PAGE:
“I would like to be able to open my store more days, but with the minimum wage going up, I won’t be able to do so,” explained Elizabeth Garcia, owner of My Best Friend’s Closet in downtown Tracy. “I understand minimum wage but would not be able to hire as much seasonal help or extra help for downtown events that take place throughout the year.”
“This new increase will be challenging for a lot of small businesses,” said Sharen Petrig, the co-owner of Vita Dolce in downtown Tracy. “It means as employers, we would have to absorb more of the hours. Also, we wouldn’t be able to hire more employees.”
Once signed by the governor, the wage increase is scheduled to take place in two increments — a $1 increase on July 1 and another $1 increase on Jan. 1, 2016. This is the first minimum wage increase in California in six years.
“I support raising the minimum wage,” Winifred Codde commented in an online Facebook poll. “There are many people out there that are highly skilled — and now are forced to work for minimum wage.”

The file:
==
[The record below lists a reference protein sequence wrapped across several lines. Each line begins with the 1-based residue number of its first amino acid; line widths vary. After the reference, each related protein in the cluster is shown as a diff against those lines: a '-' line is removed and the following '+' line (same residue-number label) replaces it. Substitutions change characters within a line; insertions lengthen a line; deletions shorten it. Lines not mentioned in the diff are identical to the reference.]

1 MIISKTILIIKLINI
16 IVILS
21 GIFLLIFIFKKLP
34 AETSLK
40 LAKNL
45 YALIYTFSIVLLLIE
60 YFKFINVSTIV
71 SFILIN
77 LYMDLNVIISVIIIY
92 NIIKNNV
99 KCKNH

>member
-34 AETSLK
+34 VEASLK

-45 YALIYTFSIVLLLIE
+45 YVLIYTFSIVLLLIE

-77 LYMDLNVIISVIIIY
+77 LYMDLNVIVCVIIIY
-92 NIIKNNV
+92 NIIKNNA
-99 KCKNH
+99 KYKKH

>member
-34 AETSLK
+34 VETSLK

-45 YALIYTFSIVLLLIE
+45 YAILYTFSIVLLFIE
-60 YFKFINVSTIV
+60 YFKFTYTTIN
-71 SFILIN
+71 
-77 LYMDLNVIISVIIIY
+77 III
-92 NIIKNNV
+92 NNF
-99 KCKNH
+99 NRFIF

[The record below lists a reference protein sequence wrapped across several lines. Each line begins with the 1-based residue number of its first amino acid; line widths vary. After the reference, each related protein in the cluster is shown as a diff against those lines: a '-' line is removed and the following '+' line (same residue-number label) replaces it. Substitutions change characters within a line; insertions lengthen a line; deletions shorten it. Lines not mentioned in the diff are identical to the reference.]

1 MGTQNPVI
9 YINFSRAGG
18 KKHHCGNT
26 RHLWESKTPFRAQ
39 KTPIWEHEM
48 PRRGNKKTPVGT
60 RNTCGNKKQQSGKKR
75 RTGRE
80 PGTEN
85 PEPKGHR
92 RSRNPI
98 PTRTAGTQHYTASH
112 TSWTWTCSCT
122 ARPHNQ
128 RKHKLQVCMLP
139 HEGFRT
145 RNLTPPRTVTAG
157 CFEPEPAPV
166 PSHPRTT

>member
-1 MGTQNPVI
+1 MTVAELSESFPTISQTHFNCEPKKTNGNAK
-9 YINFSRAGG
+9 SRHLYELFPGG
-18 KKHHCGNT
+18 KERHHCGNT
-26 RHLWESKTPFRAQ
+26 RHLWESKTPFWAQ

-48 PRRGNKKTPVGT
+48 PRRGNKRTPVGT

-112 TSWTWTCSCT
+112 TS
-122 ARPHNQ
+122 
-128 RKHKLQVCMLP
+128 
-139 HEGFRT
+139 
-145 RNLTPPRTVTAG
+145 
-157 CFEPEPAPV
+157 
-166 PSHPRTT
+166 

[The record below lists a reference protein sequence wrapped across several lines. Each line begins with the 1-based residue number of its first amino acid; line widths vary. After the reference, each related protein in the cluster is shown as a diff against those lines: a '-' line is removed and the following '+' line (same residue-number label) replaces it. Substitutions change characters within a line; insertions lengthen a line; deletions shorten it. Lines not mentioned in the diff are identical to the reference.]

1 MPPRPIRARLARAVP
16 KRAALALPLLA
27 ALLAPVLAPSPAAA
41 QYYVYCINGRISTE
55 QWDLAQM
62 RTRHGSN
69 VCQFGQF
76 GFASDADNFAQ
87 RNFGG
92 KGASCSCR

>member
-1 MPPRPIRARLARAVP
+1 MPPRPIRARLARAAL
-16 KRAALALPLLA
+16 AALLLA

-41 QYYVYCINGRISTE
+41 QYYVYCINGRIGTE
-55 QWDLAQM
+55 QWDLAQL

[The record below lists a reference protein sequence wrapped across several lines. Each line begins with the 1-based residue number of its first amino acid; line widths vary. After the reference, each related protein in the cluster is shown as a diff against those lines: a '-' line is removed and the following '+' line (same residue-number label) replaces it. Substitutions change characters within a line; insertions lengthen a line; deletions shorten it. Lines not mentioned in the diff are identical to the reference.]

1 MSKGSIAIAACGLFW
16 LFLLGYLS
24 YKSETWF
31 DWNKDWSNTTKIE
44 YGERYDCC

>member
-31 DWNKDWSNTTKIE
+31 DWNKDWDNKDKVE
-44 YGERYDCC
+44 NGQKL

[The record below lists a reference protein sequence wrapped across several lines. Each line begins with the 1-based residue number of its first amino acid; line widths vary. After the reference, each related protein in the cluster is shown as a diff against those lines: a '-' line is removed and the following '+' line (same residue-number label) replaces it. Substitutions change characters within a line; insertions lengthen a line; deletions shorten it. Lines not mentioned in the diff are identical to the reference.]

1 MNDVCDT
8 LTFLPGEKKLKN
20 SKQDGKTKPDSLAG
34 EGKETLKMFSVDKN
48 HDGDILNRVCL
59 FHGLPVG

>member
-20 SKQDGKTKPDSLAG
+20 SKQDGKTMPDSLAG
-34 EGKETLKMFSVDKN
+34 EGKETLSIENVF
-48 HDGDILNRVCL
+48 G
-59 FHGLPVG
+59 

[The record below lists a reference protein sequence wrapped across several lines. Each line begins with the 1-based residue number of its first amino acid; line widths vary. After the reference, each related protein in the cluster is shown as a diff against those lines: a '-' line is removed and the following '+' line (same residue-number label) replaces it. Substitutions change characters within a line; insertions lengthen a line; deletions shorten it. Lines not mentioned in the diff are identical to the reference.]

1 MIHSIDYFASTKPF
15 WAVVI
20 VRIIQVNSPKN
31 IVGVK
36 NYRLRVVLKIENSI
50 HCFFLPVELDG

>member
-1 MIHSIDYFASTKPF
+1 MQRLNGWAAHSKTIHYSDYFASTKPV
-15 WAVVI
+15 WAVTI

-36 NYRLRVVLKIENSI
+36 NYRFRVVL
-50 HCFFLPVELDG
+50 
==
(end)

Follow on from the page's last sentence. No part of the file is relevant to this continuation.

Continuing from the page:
Her opinion wasn’t universal, though.
“Raising minimum wage drives up the price of everything,” said Stephanie Simmont of Mountain House. “I have worked in the service industry for almost 20 years. If you can be replaced at your job, by someone with a week’s worth of training, you either accept your pay or acquire better skills.”
“This will drive up unemployment further,” said Mike Robinson of Tracy. “If you force the employer to pay a large wage, businesses will either raise the price of goods or go out of business.”
What are your thoughts? Can the little man survive in today’s world, or will the mom-and-pop stores be only a memory in the future?
• Anne Marie Fuller, a Tracy arts commissioner, is Mrs. California BOTN and National Mrs. Beauties of the Nation. She is also the television host of “Helpful Hints with Anne Marie” on Channel 26 at 7 p.m. Fridays. Contact her at firstname.lastname@example.org.